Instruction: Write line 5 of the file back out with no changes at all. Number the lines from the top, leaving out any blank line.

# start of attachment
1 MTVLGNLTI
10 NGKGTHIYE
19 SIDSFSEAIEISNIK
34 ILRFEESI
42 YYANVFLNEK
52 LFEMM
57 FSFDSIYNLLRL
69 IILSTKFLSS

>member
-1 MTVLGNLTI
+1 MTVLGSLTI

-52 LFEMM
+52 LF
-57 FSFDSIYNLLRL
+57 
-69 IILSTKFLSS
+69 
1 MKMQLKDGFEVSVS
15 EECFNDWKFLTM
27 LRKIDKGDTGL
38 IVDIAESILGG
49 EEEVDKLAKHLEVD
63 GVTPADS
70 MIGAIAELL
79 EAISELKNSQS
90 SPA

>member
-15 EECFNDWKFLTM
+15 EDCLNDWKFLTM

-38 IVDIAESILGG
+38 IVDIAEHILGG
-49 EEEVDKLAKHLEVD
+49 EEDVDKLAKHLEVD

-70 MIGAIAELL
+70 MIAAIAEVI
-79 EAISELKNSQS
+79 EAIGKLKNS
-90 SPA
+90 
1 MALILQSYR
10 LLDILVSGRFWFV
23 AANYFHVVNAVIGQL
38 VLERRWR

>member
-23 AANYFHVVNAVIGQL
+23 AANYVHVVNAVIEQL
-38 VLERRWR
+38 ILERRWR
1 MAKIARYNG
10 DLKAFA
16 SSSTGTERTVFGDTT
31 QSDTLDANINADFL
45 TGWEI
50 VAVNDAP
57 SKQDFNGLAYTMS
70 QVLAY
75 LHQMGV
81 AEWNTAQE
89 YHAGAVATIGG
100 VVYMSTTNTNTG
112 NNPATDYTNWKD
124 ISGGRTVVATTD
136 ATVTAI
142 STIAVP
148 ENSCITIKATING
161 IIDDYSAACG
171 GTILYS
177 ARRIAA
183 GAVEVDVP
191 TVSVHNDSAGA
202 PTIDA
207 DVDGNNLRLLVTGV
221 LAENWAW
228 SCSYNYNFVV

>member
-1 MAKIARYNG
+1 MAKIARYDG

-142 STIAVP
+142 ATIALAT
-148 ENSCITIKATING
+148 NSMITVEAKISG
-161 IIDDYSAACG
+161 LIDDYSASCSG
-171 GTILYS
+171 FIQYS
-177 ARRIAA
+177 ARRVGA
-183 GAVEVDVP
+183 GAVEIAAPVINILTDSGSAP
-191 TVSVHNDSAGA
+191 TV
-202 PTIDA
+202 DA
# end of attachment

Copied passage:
42 YYANVFLNEK